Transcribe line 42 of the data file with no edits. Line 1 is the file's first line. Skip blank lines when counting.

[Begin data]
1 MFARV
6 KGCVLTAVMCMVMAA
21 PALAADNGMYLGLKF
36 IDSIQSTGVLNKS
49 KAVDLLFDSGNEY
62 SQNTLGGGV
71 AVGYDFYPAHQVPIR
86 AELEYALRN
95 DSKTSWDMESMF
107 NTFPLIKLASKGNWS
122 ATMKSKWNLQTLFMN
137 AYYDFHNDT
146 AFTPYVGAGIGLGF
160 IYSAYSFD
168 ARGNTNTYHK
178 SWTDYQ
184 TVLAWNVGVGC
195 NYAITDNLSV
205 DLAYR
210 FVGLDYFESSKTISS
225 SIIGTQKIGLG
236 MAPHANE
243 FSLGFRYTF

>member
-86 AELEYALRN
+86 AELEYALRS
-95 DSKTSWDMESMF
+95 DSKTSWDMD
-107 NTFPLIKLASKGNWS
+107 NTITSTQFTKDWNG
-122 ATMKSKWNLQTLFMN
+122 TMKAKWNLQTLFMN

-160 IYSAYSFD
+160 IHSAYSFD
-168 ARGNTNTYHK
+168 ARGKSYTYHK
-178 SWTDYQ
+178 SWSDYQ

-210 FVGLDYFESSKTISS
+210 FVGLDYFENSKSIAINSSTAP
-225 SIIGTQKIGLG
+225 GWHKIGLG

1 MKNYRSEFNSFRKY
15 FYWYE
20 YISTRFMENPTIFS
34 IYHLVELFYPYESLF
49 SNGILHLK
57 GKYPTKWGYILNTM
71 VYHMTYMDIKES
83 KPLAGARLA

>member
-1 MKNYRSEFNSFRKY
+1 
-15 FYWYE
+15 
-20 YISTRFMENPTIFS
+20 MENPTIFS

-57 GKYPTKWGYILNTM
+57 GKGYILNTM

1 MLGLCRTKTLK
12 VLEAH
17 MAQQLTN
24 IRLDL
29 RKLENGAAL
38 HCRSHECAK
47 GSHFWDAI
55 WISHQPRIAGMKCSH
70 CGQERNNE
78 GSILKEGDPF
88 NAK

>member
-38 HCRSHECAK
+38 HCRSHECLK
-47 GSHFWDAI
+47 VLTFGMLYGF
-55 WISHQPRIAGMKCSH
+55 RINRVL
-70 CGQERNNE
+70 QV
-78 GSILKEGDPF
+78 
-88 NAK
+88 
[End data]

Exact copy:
+225 GWHKIGLG